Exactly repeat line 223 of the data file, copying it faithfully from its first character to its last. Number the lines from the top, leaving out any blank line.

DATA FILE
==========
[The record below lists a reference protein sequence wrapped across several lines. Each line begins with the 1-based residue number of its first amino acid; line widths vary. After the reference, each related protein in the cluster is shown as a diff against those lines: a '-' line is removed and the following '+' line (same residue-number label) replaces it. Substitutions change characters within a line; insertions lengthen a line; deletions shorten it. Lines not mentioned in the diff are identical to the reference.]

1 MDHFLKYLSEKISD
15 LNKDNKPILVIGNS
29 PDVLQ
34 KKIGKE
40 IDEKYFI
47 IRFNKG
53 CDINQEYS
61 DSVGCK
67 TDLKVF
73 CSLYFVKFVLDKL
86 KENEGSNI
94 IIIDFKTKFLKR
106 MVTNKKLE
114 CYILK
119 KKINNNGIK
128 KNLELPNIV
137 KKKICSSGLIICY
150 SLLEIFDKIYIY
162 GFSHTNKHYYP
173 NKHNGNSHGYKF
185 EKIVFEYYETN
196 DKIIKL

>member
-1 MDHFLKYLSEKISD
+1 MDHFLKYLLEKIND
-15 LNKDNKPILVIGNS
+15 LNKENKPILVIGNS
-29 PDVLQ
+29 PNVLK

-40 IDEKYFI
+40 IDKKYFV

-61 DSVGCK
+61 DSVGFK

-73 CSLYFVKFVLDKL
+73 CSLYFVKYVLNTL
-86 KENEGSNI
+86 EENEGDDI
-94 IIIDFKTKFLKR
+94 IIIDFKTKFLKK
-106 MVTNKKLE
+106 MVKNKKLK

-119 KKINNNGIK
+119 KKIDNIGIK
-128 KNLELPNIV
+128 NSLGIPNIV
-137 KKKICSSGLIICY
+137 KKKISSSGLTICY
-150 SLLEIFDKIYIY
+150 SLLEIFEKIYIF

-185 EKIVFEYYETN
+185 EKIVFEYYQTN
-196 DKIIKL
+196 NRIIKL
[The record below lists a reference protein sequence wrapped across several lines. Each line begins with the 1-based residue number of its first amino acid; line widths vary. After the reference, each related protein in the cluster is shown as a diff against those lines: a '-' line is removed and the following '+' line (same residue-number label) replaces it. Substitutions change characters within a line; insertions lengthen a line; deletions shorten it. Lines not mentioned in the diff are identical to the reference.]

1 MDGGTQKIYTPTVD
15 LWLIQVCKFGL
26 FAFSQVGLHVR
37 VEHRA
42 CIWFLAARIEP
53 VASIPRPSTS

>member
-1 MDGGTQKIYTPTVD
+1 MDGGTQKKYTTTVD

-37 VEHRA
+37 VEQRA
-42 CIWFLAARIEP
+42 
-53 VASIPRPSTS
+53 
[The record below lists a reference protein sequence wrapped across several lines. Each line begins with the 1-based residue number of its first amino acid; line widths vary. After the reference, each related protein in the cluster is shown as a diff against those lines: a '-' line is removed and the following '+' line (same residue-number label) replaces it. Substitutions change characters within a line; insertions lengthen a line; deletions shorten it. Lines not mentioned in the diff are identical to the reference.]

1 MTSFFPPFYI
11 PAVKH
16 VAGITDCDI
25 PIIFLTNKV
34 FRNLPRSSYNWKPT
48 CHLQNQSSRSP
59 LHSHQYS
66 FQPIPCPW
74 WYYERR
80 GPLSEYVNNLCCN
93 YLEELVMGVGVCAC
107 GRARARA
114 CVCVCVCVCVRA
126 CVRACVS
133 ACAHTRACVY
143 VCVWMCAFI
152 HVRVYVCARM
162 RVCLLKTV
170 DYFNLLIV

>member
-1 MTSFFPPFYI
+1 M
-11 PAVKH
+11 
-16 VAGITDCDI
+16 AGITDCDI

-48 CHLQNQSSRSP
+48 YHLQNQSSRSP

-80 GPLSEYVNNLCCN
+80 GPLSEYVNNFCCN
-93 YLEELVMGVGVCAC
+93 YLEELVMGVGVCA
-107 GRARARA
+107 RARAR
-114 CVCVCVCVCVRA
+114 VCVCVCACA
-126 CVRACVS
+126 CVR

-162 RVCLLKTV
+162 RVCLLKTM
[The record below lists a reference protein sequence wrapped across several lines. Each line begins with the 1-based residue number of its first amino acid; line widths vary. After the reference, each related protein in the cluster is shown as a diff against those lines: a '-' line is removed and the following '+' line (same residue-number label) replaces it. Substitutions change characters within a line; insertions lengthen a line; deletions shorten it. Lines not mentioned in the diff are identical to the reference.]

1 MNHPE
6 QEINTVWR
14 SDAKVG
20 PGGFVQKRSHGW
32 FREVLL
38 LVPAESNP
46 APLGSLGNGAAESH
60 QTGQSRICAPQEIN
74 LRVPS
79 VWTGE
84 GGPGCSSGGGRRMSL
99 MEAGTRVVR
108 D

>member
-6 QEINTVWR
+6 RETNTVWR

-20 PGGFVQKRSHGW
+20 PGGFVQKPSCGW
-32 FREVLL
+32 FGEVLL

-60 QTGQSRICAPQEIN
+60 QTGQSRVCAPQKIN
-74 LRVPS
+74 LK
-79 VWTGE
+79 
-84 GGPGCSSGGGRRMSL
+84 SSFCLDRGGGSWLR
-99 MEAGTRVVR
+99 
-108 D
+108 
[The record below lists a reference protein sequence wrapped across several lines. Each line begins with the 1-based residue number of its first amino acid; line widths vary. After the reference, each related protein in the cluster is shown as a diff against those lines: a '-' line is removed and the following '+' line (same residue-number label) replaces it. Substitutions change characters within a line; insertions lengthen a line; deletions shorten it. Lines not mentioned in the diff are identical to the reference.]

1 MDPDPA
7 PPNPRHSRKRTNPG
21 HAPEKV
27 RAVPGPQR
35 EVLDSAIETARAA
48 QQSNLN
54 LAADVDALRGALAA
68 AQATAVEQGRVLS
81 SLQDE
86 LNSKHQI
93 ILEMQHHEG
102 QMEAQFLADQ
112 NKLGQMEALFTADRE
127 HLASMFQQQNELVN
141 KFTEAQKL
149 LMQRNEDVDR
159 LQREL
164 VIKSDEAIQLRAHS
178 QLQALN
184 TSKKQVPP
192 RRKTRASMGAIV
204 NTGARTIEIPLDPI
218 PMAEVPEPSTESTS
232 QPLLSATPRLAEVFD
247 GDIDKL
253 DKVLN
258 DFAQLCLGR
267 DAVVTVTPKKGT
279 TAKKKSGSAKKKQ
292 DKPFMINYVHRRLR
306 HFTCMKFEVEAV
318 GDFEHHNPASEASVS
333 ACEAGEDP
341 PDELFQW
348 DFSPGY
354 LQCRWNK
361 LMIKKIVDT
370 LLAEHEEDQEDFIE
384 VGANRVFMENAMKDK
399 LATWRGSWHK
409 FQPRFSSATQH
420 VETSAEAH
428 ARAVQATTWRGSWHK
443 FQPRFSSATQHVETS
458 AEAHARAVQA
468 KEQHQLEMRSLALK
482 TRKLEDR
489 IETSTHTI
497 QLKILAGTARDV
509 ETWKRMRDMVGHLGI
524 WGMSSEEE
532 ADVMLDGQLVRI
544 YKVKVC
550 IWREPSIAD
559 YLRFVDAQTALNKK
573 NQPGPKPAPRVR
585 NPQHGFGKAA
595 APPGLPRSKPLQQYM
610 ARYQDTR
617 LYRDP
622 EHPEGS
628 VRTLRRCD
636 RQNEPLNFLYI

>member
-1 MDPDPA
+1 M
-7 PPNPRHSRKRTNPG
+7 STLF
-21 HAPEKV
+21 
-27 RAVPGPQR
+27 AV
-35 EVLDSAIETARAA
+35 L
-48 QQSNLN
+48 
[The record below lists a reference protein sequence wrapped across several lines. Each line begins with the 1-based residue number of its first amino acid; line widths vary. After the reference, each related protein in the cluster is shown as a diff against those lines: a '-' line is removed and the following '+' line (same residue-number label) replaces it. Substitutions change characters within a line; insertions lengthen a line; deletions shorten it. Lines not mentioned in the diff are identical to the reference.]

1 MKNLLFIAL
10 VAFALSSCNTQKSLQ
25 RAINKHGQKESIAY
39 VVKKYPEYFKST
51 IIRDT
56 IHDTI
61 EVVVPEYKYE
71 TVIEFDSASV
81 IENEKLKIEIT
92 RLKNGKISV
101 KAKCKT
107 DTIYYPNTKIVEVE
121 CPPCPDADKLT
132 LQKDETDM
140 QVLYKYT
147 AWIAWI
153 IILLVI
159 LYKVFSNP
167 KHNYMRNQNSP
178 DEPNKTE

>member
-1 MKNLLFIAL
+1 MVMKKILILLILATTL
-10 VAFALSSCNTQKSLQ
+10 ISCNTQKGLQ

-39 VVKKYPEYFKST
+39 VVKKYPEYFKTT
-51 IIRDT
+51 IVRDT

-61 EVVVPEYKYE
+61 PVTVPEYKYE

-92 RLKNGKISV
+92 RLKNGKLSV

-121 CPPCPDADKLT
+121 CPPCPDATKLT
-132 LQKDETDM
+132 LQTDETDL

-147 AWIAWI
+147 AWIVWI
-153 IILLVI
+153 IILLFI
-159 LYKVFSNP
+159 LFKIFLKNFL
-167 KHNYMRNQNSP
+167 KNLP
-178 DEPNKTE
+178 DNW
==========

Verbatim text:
1 MKNLLFIAL